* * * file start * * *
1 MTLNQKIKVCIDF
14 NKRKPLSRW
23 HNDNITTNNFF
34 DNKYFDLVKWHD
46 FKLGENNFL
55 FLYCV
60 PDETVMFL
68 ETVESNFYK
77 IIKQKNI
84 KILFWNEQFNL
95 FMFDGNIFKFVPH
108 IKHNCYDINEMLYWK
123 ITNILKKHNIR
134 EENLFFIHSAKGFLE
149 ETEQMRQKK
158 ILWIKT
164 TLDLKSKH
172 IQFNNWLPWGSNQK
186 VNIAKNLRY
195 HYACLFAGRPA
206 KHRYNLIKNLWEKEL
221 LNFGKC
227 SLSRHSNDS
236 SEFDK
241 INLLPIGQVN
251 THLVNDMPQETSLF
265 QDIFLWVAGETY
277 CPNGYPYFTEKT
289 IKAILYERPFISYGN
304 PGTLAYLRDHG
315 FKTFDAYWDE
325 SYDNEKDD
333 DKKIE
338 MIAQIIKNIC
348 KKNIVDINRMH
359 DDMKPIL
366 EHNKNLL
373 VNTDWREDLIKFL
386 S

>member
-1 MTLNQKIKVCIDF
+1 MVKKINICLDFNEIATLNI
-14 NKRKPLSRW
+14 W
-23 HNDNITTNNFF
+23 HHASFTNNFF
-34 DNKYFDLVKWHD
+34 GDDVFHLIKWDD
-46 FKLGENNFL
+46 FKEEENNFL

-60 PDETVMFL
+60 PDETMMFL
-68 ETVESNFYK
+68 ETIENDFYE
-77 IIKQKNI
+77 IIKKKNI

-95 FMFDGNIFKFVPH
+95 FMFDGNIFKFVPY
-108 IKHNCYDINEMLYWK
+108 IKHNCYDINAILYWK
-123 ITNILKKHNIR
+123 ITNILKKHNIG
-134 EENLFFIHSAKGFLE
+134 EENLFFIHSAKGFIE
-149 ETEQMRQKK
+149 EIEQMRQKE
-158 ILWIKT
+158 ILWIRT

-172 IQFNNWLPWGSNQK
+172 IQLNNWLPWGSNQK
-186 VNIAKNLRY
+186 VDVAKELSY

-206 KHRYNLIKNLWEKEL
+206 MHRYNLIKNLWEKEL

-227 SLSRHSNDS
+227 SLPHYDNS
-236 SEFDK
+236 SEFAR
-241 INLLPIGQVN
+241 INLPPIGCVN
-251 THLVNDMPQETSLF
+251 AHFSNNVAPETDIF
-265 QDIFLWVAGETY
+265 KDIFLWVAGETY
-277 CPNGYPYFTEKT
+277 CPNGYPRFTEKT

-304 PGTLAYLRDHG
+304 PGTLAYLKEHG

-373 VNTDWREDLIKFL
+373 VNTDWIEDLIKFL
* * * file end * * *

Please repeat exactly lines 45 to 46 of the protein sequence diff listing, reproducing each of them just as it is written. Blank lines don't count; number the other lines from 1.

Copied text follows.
-23 HNDNITTNNFF
+23 HHASFTNNFF